Going Crackers: Yes, You Should Be Making Your Own
Culinary ROI, Two Recipes for Addictive Crackers, One Gluten-Free, One Sourdough
I’m sending Issue #16 from my sister Leslie’s place in Toronto. Yay! Last month they opened the border and removed the quarantine requirement for vaccinated U.S. citizens (e.g., my husband Nate). It’s been 20 months since I’ve seen my family and Nate and I are excited to be here mid Jewish holidays. The newsletter is coming a little later on this Wednesday than usual because we were driving today. It’s fitting to be sending this from Leslie’s because one of the recipes is for a cracker she introduced me to years ago that I now make all the time. I hope you enjoy this issue, that you enjoy the crackers, and if you do, please think about sending it to friends who cook and perhaps gifting them a subscription. Thank you for your support. And Happy New Year to all those who celebrate Rosh Hashana.
Cooking requires a series of decisions, none more important, perhaps, than the decision about what to make. For me, one of the most important factors in deciding what to make is something you might call culinary ROI (Return on Investment). In the kitchen the investment isn’t necessarily money—unless you are using expensive ingredients, which can be intimidating—but time and effort. The returns are less tangible. For me, they include deliciousness, healthfulness, pride of accomplishment, gratification of transformation, glee at having used up things in my fridge, and overall impressiveness.
The clearest example for me of something that doesn’t give a huge culinary ROI is ketchup. To make ketchup, you take a large quantity of beautiful, fresh tomatoes (10 pounds, I recall), and cook them forever. You season, sweeten, and acidify them, pass them through a food mill and maybe also a sieve, and then you cook them some more. It takes hours. I’ve done it a couple of times. And when I was done, what I made tasted okay. But because all anyone really wants when they reach for ketchup is something that tastes like Heinz, why bother?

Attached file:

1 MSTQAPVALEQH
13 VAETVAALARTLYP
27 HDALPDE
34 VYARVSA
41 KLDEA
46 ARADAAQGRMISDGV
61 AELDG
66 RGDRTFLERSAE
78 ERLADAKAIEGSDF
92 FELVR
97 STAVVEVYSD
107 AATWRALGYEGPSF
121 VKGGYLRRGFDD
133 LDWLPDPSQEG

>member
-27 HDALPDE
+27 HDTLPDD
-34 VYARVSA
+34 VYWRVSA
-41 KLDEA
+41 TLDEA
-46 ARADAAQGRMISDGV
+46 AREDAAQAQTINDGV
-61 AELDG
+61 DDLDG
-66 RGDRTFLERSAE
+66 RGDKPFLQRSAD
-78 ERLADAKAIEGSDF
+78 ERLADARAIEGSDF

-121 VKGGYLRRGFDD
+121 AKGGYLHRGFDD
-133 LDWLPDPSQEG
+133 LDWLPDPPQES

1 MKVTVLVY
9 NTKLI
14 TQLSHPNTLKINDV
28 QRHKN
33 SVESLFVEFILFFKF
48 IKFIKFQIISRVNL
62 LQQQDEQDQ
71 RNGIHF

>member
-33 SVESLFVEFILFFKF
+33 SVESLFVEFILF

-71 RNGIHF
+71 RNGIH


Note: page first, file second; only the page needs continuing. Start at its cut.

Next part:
Crackers are another matter. Crackers are quite easy to make. They use only a few ingredients you likely already have in your pantry. They taste infinitely better than crackers you buy #imho. In our house we think of them as more than accompaniments to cheese: they are snacks in their own right, like potato or pita chips. Homemade crackers are also healthful. They are a good way to use up things you have lying around. They keep for a long time at room temperature and even longer in the freezer. If they go stale, you can even crisp them up in the oven. And they are so impressive that your guests will not believe you made them.
I’ve made a bazillion different types of crackers over the years—cream crackers, seed crackers, water crackers, spiced crackers—but I keep coming back to two recipes time and again. You will almost always find one of them in my kitchen, and in fact, as I type this, I have both nearby.
The first is an easy, addictive sour-cream and chive cracker that my sister discovered because the recipe accommodated her dietary needs. I have only ever referred to them as Leslie’s Crackers. They happen to be gluten free and keto friendly, but we love them because they are delicious. In fact, I just googled some lines from the recipe and learned they were developed by a “certified keto coach” named Elviira, who is based in Finland. They are so good I’ve had James Beard Award winning pastry chefs ask me for the recipe. Elviira, I cannot thank you enough.
RECIPE: Leslie’s Elviira’s Sour-Cream and Chive Crackers
(Yields about 3 dozen crackers, depending on how large you cut them)